But those consequences are actually everywhere, particularly as modest indulgences evolve into outright impunity. Pharmacies and convenience stores now barricade ice cream bars behind chains to combat the rampant shoplifting crisis that’s accompanied New York’s fentanyl crisis. Meanwhile, Fentanyl is now encroaching far beyond the city’s blighted fringes as everyone from toddlers to investment bankers succumb to its potency. In Union Square, a social media-inspired gathering erupted into a mass riot this past August. Also in Union Square: Illegal hawkers peddling pepper spray canisters for self-defense. Guess what? They’re illegal too; because bafflingly, you can’t sell pepper spray in New York City. New York’s unanticipated laxness may still appear tolerable – but the rising casualties and chaos suggest it’s ultimately unsustainable.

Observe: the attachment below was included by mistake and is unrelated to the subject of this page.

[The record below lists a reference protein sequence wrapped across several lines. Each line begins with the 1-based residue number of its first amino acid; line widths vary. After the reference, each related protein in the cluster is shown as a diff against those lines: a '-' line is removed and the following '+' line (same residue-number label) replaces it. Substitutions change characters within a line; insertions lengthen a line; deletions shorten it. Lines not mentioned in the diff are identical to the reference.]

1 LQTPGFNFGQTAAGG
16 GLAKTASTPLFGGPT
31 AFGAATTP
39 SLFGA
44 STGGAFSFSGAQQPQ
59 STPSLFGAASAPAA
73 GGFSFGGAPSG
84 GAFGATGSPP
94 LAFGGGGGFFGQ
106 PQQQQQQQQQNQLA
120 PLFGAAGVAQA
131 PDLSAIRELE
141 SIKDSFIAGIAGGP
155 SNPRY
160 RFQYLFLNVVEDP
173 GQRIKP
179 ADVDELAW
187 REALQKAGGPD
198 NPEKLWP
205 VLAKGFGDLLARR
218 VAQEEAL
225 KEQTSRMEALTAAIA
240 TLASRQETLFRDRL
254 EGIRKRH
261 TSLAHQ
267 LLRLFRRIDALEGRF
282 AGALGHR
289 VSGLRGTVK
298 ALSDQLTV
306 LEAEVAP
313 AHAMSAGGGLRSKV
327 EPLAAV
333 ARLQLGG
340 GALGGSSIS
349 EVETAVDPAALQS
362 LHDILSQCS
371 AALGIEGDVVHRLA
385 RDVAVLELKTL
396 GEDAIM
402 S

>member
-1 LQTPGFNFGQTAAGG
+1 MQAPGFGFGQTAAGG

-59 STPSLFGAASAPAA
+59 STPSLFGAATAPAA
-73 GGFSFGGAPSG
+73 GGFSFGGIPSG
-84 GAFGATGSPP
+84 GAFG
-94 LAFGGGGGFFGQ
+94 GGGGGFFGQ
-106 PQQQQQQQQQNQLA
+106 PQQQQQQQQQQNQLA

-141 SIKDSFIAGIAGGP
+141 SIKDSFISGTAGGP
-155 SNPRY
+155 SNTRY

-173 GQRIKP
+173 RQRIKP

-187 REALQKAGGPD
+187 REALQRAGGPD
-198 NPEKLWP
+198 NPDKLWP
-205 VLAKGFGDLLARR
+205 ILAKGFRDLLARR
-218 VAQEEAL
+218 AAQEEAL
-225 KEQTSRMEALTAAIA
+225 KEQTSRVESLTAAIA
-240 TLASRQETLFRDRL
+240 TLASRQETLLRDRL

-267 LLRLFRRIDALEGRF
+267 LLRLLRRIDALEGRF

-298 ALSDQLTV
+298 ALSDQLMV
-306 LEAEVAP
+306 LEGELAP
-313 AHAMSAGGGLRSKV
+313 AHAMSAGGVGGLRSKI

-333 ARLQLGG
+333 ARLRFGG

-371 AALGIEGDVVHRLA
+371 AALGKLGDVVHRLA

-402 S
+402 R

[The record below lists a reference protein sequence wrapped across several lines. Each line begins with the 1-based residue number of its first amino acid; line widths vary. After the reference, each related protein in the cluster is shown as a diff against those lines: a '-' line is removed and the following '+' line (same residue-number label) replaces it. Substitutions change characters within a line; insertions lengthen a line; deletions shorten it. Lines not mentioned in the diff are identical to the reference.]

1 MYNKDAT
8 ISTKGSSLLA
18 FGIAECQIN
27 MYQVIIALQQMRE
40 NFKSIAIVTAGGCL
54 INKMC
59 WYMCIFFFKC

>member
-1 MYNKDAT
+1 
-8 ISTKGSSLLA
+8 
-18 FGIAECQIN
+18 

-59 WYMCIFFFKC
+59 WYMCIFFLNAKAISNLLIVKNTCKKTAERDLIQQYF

No matter the tax bracket, rising citizen disdain for police and politicians suggests that the mythical purge could actually be close at hand. But convincing New Yorkers to return to law and order will prove far harder now that laissez-faire legality has become the cultural norm. Post George Floyd, New York has little taste for the petty crime crackdowns that defined the Giuliani and Bloomberg administrations. Now accustomed to doing what we want, where we want, when we want it, our standards for citizenship and civility have never felt more fluid.